aspen & pine

a journey in creativity and mindful living

Category: BookbindingResources

wheat paste


Wheat paste is used in bookbinding to glue the end-pages to the inside of the cover. This process is called casing in. To make wheat paste all you need are wheat starch and water. I bought my wheat starch from Talas, but you can get it from specialty food stores as well.  The first time I ever made wheat paste I actually used regular flour. This works, but you do end up with a better product if you use refined wheat starch.

To make the paste you mix 1 part wheat starch with 4 parts water. Here I used 1 Tbsp wheat starch and 4 Tbsp’s water. I find it is better to make small batches when I need it because it does go bad after a while. Whisk to remove lumps and let sit 1 hour.


Now it is ready to cook! I placed this bowl over a pan of boiling water to make a double boiler. This helps prevent it from burning and forming lumps. The package from Talas says to cook it for 15-25 minutes until it turns thick and translucent. However, mine usually turns thick and translucent after only about 5-7 minutes. Make sure to stir constantly because when it starts to thicken it is fast, and lumps can easily form.


Let the paste cool, then strain into an airtight container. To use, mix with a little water to achieve a creamy paste. Store in the fridge if you have extra leftover.


bookbinding resources


This is one of the ranunculus I planted this summer from my sister. It is finished blooming now and the weather is getting cooler. I had the windows open today and was just thinking I won’t be able to open them for much longer. Soon the leaves will be changing. I guess it is time to say goodbye to summer.

Anyway, I wanted to share with you the resources I used to learn bookbinding. I thought I’d try to save a little money by looking for as much information as I could online. With so much out there on the internet these days, I figured it would be a good idea to check before buying books, or paying for a class. After lots of searching I eventually found some really good tutorials, blogs, and youtube videos on binding and making books. It was enough to get me started. I’m sure I’m still missing a lot, but here is what was helpful to me:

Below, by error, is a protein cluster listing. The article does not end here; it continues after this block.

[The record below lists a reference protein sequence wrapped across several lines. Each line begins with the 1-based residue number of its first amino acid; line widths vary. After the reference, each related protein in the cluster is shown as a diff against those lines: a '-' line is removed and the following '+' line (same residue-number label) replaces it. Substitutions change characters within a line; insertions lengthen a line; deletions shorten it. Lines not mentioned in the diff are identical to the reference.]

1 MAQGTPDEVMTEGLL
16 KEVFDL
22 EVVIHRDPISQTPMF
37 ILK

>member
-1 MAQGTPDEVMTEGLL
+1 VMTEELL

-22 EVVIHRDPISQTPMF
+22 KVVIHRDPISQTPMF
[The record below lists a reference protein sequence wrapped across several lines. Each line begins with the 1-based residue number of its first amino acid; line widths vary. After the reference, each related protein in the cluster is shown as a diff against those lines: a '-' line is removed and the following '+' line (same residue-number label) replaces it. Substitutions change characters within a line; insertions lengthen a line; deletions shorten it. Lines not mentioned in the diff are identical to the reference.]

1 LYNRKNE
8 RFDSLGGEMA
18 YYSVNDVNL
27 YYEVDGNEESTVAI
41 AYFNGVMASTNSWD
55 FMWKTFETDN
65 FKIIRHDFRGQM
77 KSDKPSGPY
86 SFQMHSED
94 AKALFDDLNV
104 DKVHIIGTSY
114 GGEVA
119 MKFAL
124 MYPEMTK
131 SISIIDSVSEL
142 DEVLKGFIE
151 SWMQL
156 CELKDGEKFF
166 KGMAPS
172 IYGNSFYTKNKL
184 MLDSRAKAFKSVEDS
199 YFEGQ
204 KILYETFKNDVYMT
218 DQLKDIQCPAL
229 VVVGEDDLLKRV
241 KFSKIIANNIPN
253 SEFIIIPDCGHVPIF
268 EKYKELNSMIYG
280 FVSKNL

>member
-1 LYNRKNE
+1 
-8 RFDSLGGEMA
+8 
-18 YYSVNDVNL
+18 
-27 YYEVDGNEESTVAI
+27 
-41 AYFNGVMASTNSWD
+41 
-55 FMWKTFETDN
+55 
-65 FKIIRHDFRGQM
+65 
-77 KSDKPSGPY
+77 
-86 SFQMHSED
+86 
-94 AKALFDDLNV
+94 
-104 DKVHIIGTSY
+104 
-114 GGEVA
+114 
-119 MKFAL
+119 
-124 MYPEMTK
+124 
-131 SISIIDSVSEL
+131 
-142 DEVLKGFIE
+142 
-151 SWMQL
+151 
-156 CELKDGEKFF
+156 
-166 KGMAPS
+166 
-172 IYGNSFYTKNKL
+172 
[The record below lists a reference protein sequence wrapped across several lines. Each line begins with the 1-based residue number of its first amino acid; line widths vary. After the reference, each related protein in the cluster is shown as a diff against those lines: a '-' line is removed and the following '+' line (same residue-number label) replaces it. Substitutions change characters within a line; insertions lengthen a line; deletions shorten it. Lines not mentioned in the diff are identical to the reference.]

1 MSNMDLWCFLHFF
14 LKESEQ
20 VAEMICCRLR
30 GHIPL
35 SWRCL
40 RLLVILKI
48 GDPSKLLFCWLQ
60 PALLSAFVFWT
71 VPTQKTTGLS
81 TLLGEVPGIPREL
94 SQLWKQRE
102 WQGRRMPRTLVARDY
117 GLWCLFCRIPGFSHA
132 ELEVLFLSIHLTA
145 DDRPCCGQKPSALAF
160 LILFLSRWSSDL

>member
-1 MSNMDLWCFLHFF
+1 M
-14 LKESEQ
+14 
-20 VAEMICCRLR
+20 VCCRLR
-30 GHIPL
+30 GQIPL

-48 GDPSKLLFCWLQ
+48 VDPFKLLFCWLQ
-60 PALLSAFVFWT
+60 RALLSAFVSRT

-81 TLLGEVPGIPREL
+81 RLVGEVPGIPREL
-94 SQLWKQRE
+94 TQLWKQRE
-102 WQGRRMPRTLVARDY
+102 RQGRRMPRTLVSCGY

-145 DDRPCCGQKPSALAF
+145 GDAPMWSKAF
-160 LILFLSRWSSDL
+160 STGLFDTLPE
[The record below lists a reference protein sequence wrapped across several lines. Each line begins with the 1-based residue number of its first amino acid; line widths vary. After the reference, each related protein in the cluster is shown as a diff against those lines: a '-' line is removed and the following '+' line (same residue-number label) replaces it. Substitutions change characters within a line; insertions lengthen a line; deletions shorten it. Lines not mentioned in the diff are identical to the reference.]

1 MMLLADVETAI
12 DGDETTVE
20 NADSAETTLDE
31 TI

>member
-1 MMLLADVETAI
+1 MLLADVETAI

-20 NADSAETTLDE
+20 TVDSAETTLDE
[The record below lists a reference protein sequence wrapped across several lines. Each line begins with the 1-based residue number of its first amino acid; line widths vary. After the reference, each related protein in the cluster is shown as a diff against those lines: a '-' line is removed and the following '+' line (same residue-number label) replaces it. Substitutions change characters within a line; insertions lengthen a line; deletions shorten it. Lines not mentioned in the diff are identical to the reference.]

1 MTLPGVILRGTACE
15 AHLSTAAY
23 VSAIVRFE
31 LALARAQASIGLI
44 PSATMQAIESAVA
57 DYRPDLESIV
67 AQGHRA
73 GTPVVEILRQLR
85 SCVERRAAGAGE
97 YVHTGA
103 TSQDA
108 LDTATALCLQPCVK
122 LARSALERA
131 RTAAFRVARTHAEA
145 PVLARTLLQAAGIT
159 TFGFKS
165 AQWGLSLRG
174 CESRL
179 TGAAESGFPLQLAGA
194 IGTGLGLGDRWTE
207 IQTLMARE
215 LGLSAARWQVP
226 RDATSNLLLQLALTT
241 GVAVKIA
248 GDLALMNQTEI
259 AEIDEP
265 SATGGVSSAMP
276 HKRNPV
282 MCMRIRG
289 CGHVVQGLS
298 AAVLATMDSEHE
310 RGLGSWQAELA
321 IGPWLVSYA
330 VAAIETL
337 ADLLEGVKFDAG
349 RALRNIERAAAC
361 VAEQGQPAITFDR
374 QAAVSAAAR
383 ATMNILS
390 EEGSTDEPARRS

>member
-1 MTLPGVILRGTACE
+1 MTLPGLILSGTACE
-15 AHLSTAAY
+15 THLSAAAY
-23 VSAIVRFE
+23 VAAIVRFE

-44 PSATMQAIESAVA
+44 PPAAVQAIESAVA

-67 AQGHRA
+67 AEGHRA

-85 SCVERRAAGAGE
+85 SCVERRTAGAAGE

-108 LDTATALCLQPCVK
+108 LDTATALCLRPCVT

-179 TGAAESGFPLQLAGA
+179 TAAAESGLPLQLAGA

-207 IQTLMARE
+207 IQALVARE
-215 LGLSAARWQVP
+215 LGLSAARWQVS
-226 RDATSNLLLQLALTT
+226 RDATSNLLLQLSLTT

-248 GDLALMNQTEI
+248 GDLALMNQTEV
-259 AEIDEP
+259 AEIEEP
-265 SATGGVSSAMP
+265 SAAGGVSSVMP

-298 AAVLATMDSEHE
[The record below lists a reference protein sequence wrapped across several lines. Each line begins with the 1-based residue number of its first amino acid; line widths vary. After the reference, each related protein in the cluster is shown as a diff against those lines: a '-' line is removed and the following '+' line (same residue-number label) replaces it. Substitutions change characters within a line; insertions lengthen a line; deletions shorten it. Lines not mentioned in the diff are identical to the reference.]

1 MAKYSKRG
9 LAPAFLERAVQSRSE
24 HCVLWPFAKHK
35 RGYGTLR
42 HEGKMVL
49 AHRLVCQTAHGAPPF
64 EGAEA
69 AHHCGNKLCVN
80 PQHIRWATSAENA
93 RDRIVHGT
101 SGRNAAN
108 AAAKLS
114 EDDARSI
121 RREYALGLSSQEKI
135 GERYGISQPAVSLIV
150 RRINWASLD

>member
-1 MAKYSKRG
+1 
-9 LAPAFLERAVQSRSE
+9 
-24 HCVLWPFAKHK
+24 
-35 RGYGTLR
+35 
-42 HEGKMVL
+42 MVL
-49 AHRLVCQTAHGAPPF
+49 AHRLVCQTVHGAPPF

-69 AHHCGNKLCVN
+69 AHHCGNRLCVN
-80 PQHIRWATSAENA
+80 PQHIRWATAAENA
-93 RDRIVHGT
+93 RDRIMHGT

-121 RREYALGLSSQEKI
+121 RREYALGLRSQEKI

1. The Paper Studio has two YouTube videos that helped me. One on the basic tools you need, and another about how to glue for bookbinding.
  2. Sage Reynolds Channel on YouTube was probably the most helpful. As a complete beginner with no background knowledge of bookbinding, Sage Reynolds clearly explains and demonstrates how to make boxes,  books, and portfolios.
  3. Bookbinders Chronicles is another YouTube channel dedicated to bookbinding. They are pretty easy to understand, but these videos have no sound and I found them less engaging than Sage Reynolds videos.
  4. Books, Boxes, and Portfolios: Binding, Construct and Design, Step-by-Step by Franz Zeier is the only book I got. It was a little difficult for me to follow at first, but combined with Reynolds videos I found it very helpful as a reference. I don’t think that this book or any other book is necessary to get started. I mostly used video tutorials anyway because they were easier for me to understand as a beginner.
  5. Badger and Chirp, is a great blog with lots of helpful information about tools and materials used in bookbinding. They also do workshops across the country.
  6. Damask love is another great blog by Amber Kemp-Gerstel who has made some video tutorials on bookbinding.

If you have found any other resources that were helpful to you, please leave a comment below. Thanks!